We have a lot of love for unmodified Android as it comes on the Nexus devices. It’s the most open, the most pure and Nexus users are always the first to get OTA updates meaning it’s also the line that is running the absolute latest version of Android. In short, it’s not your typical locked-down smartphone. It’s ironic, then, that MVNOs like Ting who are challenging business as usual mobile are out of the running to carry the Nexus device, itself a challenger.

We’ve been considering a letter writing campaign or a petition in order to show popular support for making the Nexus MVNO friendly. One particularly would-be Ting Nexus user, Ken Kinder, decided to beat us to the punch. He started TingMyNexus.com, hosting the petition that was on our to-do list. He started circulating it to get digital signatures: 74 at last count. We asked Ken what motivated him to start this effort:

Ting: Why do you think the Nexus line of devices should have a
home on Ting (and by extension, other MVNOs?)

Ken Kinder: Well of course the Galaxy Nexus is the most hacker-friendly phone on the market. Google doesn’t offer tech support for tinkering with the firmware, but they also don’t try to stop you. Ting has the same attitude: they’re happy to have hobbyists finding creative ways to use their devices.

A more subtle connection is that Ting, like the Galaxy Nexus, is a clean and distraction-free experience. Booting up a phone with a lot of pre-installed doodads, demo apps, and unwanted games is like walking down the Vegas strip: everywhere you look, stuff is competing for your attention. Websites for many carriers, and especially discount MVNOs, are the same way with flashing banners, constant up-sells, and gaudy advertisements. Ting and the Galaxy Nexus are both pleasant experiences, free of post-sale up-sells.

T: What prompted you to create the TingMyNexus.com site?

K: I had contemplated creating it before Ting’s BYOD announcement but after we learned that the Nexus would be excluded from BYOD, I was just really surprised. Google sells an unlocked, carrier-neutral version of their GSM phone, so their decision to keep the LTE Nexus exclusive to only a few carriers is puzzling. I feel that if Ting users voice their demand, Google might reexamine its distribution agreements and bring the next Nexus phone to Ting, or at least let the Sprint version be ported.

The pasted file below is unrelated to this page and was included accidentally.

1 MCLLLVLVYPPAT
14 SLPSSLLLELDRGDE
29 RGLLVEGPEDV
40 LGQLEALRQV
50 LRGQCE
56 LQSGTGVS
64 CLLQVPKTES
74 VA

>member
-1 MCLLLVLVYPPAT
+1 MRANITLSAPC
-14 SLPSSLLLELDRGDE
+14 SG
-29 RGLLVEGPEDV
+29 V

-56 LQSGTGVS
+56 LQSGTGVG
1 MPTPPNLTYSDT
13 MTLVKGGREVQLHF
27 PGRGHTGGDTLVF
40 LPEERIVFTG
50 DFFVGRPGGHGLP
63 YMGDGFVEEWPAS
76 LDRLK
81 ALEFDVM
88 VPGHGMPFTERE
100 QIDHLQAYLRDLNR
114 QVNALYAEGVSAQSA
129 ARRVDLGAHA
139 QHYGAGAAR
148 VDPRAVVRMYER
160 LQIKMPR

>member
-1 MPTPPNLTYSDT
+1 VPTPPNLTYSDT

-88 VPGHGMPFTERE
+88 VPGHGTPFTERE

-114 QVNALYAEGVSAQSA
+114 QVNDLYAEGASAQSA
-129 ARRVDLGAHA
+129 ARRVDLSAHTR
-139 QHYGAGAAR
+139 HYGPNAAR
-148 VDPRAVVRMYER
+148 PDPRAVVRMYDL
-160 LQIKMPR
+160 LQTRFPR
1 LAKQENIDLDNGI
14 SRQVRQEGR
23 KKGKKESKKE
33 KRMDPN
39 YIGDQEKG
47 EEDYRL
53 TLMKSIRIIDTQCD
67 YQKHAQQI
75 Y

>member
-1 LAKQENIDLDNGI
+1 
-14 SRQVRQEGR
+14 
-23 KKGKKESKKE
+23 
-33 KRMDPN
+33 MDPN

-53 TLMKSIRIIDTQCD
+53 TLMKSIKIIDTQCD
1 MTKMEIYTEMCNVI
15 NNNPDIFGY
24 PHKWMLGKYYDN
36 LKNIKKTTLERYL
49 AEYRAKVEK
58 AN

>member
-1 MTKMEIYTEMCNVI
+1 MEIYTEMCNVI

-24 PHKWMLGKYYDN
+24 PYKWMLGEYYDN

T: What is it about the Nexus devices that you find so compelling?

K: It’s the canonical Android phone, so Android updates come quickly. Every other phone has some modified version of what’s on the Nexus, but the Nexus has the original Android operating system, as it was intended by the people who made it. Just as important, although more OEMs are coming around on this, the Nexus phones have always let you install whatever operating system you want on your phone. I feel like if I own a computer, I should be able to use whatever software I want on it, and the Nexus is ideal for that.

T: What are your goals for the site? What does success look like for
this effort?

K: The current Galaxy Nexus is almost a year old, so it’s their next flagship phone that’s on the horizon for me. If Google releases that device for Ting, that’s the best possible outcome.

T: How can people help get the word out?

K: Tweet it, share it on your social networks, and let people know. There is a huge community of hobbyists who want a carrier with a transparent pricing model. Go on XDA-Developers or Reddit and you’ll find plenty of contempt for big phone companies charging for things like tethering or voicemail. People in the Android tech community really do want to just buy pristine phones outright, then pay for what they use.

T: What platform did you use before you made the move to Android?
Specifically, what was it about Android that made you switch?

K: The HTC G1 was my first smartphone and the first Android phone. Its main appeal at the time, honestly, was that it would synchronize over the air to my Gmail address book. Being a full-time developer and long-time Linux user, I also appreciate that most of Android is Open Source.

FWIW, I actually ordered a Galaxy S3. But I’m going to keep it in an Otterbox so that if Ting ever gets the next Nexus device, I can resell my S3 on Swappa and get the Nexus. The S3 is a great phone spec-wise, but I still prefer stock Android to Touchwiz.

Sign the petition to help get the Nexus line of devices on Ting